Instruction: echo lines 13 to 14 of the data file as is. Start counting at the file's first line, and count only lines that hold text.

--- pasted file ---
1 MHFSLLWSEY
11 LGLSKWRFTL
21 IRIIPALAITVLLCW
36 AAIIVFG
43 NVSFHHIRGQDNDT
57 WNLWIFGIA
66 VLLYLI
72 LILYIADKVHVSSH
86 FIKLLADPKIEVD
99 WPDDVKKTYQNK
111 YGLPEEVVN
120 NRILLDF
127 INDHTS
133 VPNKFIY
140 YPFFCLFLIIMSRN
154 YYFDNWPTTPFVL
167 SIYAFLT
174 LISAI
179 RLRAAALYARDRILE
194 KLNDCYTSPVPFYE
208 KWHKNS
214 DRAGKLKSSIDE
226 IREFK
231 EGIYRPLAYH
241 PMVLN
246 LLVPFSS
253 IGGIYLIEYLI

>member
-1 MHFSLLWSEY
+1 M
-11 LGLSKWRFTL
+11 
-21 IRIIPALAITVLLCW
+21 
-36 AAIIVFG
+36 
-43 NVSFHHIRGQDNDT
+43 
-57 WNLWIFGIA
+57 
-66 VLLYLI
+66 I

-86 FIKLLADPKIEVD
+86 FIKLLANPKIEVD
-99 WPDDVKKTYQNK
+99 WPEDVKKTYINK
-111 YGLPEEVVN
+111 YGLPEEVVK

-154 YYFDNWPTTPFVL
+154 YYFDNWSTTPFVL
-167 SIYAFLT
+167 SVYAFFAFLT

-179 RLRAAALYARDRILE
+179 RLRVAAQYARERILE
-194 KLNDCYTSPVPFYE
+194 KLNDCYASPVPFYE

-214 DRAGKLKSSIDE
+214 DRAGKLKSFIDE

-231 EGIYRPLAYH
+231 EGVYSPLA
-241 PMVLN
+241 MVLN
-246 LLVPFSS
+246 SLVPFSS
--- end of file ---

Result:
127 INDHTS
133 VPNKFIY